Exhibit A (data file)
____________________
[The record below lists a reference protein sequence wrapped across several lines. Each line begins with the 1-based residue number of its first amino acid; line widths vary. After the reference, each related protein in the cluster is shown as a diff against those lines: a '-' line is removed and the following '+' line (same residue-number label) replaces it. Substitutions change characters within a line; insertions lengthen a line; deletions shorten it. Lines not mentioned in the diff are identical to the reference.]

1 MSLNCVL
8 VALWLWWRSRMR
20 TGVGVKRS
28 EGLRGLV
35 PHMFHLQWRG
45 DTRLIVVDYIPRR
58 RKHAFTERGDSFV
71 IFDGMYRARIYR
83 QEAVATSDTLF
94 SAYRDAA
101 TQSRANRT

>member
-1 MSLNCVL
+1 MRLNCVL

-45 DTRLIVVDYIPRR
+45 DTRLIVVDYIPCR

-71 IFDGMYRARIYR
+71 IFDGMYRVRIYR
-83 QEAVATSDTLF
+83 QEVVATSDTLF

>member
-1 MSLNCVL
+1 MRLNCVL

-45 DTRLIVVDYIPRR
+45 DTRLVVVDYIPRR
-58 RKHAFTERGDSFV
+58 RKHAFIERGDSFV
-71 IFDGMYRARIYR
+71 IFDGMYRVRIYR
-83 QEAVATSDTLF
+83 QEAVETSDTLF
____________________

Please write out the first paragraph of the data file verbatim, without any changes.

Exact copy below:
[The record below lists a reference protein sequence wrapped across several lines. Each line begins with the 1-based residue number of its first amino acid; line widths vary. After the reference, each related protein in the cluster is shown as a diff against those lines: a '-' line is removed and the following '+' line (same residue-number label) replaces it. Substitutions change characters within a line; insertions lengthen a line; deletions shorten it. Lines not mentioned in the diff are identical to the reference.]